A major step in the global carbon neutrality roadmap proposed in the International Energy Agency's (IEA) new Carbon Neutrality 2050 report in May 2021 stated the need for the world to halt investment in all new coal projects by the end of 2021. The report immediately caused significant controversy in the coal industry. Soon, the G7 launched a summit and issued a joint statement to contribute to the globally agreed climate goals and accelerate the pace of coal withdrawal. The world's seven largest developed economies also agreed to stop providing financial support for overseas coal projects by the end of 2021, and on this basis, gradually stop supporting all overseas fossil fuel projects. At the same time, they also called on G20 countries, including China, to join the G7 and make the same commitment before the COP26 at the end of this year.
China has made a climate commitment of reaching carbon neutrality by 2060 in 2020. However, Its still lacking a more specific and clear road map. As the most carbon-emitting energy source, reducing the use of coal is the only way to achieve carbon neutrality. As the world's largest country in coal mining, investment and use, China is under tremendous pressure to put a pause on coal investment. In the first three months of 2020, more coal mine projects in China were approved than in 2018 and 2019 combined. China is also the only G20 country to see a huge increase in coal investment in 2020, accounting for 53% of global coal mining.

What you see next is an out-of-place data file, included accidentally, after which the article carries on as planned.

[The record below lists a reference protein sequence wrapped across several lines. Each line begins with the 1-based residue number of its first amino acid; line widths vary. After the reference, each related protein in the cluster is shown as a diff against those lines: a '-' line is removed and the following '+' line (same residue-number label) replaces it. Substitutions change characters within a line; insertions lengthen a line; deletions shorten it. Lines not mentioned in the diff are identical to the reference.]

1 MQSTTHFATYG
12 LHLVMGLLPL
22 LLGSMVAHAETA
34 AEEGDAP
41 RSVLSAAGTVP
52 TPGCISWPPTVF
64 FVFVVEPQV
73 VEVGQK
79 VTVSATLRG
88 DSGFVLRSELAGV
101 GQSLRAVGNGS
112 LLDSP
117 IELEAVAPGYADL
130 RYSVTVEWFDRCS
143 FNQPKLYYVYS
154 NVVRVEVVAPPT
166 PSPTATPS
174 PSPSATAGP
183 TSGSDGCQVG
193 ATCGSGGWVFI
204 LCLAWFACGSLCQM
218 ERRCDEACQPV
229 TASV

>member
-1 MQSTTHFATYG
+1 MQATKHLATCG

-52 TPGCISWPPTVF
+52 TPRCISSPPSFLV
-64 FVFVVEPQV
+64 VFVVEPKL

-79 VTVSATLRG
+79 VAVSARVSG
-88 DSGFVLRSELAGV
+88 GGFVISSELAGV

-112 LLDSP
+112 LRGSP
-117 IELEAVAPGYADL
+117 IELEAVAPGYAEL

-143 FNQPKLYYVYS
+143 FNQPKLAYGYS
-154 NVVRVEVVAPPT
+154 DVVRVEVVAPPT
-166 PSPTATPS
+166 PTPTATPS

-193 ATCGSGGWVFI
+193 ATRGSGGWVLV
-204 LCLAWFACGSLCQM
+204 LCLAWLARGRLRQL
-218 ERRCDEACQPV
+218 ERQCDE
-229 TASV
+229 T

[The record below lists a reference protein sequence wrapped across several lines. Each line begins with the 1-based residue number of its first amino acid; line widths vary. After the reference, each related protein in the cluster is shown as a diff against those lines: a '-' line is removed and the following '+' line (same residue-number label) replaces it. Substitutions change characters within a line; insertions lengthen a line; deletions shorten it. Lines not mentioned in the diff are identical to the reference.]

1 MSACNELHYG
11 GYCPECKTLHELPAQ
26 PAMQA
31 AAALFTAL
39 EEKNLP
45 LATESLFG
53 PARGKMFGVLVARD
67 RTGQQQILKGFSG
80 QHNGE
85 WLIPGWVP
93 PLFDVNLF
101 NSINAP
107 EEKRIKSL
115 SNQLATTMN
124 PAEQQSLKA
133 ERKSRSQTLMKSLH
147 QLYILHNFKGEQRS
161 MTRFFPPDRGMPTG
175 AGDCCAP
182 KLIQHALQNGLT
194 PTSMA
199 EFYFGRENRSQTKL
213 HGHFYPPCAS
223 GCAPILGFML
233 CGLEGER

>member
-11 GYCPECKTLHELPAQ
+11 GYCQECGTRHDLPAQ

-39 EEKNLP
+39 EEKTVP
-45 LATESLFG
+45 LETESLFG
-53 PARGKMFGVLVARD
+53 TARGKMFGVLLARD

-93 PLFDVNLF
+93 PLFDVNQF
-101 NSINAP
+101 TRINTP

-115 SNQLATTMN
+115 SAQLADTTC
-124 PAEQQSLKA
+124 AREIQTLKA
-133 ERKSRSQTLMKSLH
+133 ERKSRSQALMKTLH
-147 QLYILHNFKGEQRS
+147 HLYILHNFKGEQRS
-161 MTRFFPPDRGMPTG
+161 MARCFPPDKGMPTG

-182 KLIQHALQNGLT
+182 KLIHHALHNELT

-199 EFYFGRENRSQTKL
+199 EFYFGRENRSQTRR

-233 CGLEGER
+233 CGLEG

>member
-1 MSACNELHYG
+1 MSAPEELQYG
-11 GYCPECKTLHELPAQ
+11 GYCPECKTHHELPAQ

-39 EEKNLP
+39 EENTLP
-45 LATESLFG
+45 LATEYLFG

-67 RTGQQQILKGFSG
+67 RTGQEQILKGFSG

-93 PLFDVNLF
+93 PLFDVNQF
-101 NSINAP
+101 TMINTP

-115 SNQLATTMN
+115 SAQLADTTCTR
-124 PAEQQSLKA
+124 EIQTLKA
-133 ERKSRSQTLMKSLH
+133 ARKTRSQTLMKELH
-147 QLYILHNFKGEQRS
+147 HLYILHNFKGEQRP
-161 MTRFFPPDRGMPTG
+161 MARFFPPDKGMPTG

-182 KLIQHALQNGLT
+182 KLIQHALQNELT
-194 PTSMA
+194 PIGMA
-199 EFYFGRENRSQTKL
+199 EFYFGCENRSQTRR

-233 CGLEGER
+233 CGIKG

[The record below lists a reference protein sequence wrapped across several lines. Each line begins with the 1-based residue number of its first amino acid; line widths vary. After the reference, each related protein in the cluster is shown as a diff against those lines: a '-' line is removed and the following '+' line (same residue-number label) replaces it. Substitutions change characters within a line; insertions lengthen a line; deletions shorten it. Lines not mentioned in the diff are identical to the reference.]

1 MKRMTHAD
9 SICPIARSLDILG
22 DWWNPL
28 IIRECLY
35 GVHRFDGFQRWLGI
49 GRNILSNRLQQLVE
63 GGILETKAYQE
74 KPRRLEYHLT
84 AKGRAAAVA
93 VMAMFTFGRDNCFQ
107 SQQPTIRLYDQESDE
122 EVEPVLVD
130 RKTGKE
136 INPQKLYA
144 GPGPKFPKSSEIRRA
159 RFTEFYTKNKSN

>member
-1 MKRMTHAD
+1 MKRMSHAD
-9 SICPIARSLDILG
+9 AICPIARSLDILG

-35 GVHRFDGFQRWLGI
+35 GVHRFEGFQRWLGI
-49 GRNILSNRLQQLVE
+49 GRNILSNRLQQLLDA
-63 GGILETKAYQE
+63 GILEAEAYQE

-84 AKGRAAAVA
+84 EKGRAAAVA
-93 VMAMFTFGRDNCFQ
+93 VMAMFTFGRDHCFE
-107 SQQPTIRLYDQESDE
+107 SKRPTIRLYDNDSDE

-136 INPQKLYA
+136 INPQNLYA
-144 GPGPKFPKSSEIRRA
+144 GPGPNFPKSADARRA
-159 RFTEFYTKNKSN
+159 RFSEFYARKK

The arduous process of replacing coal with new energy in China
China still face many challenges on the road to energy transition, such as reducing coal consumption while keeping energy supplies secure to support sustained economic growth. The COVID-19 pandemic in 2020 has hit the global economy hard, and China still has set a target of 6% GDP growth in 2021, showing the country's strong attachment to economic development. Although this year's target is lower than in previous years, it still means that energy demand will continue to increase. If the impacts on climate change, environmental pollution and public health are not taken into account, coal is still relatively low cost comparing to other energy sources. In a country that pursues sustained and rapid economic growth, coal's low costs make it irreplaceable.
Figure 1: G20 countries' 2020 energy sources versus 2019 index
Except for China, coal energy is decreasing in other countries.